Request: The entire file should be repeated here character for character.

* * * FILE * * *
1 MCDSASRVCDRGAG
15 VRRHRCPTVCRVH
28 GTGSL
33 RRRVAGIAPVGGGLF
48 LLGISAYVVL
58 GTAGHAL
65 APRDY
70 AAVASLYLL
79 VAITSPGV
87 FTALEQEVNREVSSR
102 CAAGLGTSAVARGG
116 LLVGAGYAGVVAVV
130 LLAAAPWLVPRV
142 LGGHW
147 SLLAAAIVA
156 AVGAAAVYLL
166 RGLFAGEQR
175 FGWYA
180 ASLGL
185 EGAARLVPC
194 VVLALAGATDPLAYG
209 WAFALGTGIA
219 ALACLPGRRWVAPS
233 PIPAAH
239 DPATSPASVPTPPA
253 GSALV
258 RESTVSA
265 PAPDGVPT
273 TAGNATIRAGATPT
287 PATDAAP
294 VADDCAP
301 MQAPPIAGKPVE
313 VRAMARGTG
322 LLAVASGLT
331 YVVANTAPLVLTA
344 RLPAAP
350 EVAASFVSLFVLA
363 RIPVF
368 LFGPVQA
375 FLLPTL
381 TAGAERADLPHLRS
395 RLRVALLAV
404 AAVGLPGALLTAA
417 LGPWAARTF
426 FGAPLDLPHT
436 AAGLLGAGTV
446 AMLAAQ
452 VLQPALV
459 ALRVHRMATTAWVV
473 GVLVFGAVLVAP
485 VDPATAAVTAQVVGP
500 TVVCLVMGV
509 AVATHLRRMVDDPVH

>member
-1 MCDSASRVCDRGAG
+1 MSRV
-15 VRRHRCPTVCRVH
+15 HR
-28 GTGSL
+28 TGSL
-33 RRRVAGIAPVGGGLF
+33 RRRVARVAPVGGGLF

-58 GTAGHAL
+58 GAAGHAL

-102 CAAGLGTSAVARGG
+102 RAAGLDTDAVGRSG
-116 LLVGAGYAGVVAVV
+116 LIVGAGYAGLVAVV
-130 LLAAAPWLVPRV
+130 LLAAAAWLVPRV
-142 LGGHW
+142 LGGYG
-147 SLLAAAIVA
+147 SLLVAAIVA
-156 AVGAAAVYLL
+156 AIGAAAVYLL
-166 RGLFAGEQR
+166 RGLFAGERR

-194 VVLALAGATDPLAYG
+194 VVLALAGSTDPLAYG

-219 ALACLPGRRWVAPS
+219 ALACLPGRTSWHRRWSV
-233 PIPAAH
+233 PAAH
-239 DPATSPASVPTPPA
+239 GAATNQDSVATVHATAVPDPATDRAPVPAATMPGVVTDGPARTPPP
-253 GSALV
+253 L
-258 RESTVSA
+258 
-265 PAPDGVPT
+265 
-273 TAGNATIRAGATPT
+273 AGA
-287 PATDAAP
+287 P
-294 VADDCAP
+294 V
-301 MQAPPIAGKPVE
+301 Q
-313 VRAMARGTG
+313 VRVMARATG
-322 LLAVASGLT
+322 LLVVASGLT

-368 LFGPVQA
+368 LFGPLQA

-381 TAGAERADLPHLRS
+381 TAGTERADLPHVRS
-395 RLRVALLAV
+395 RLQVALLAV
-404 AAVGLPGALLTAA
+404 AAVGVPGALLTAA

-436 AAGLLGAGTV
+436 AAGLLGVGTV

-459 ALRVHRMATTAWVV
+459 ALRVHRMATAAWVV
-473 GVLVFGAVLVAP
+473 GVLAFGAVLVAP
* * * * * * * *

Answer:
1 MCDSASRVCDRGAG
15 VRRHRCPTVCRVH
28 GTGSL
33 RRRVAGIAPVGGGLF
48 LLGISAYVVL
58 GTAGHAL
65 APRDY
70 AAVASLYLL
79 VAITSPGV
87 FTALEQEVNREVSSR
102 CAAGLGTSAVARGG
116 LLVGAGYAGVVAVV
130 LLAAAPWLVPRV
142 LGGHW
147 SLLAAAIVA
156 AVGAAAVYLL
166 RGLFAGEQR
175 FGWYA
180 ASLGL
185 EGAARLVPC
194 VVLALAGATDPLAYG
209 WAFALGTGIA
219 ALACLPGRRWVAPS
233 PIPAAH
239 DPATSPASVPTPPA
253 GSALV
258 RESTVSA
265 PAPDGVPT
273 TAGNATIRAGATPT
287 PATDAAP
294 VADDCAP
301 MQAPPIAGKPVE
313 VRAMARGTG
322 LLAVASGLT
331 YVVANTAPLVLTA
344 RLPAAP
350 EVAASFVSLFVLA
363 RIPVF
368 LFGPVQA
375 FLLPTL
381 TAGAERADLPHLRS
395 RLRVALLAV
404 AAVGLPGALLTAA
417 LGPWAARTF
426 FGAPLDLPHT
436 AAGLLGAGTV
446 AMLAAQ
452 VLQPALV
459 ALRVHRMATTAWVV
473 GVLVFGAVLVAP
485 VDPATAAVTAQVVGP
500 TVVCLVMGV
509 AVATHLRRMVDDPVH

>member
-1 MCDSASRVCDRGAG
+1 MSRV
-15 VRRHRCPTVCRVH
+15 HR
-28 GTGSL
+28 TGSL
-33 RRRVAGIAPVGGGLF
+33 RRRVARVAPVGGGLF

-58 GTAGHAL
+58 GAAGHAL

-102 CAAGLGTSAVARGG
+102 RAAGLDTDAVGRSG
-116 LLVGAGYAGVVAVV
+116 LIVGAGYAGLVAVV
-130 LLAAAPWLVPRV
+130 LLAAAAWLVPRV
-142 LGGHW
+142 LGGYG
-147 SLLAAAIVA
+147 SLLVAAIVA
-156 AVGAAAVYLL
+156 AIGAAAVYLL
-166 RGLFAGEQR
+166 RGLFAGERR

-194 VVLALAGATDPLAYG
+194 VVLALAGSTDPLAYG

-219 ALACLPGRRWVAPS
+219 ALACLPGRTSWHRRWSV
-233 PIPAAH
+233 PAAH
-239 DPATSPASVPTPPA
+239 GAATNQDSVATVHATAVPDPATDRAPVPAATMPGVVTDGPARTPPP
-253 GSALV
+253 L
-258 RESTVSA
+258 
-265 PAPDGVPT
+265 
-273 TAGNATIRAGATPT
+273 AGA
-287 PATDAAP
+287 P
-294 VADDCAP
+294 V
-301 MQAPPIAGKPVE
+301 Q
-313 VRAMARGTG
+313 VRVMARATG
-322 LLAVASGLT
+322 LLVVASGLT

-368 LFGPVQA
+368 LFGPLQA

-381 TAGAERADLPHLRS
+381 TAGTERADLPHVRS
-395 RLRVALLAV
+395 RLQVALLAV
-404 AAVGLPGALLTAA
+404 AAVGVPGALLTAA

-436 AAGLLGAGTV
+436 AAGLLGVGTV

-459 ALRVHRMATTAWVV
+459 ALRVHRMATAAWVV
-473 GVLVFGAVLVAP
+473 GVLAFGAVLVAP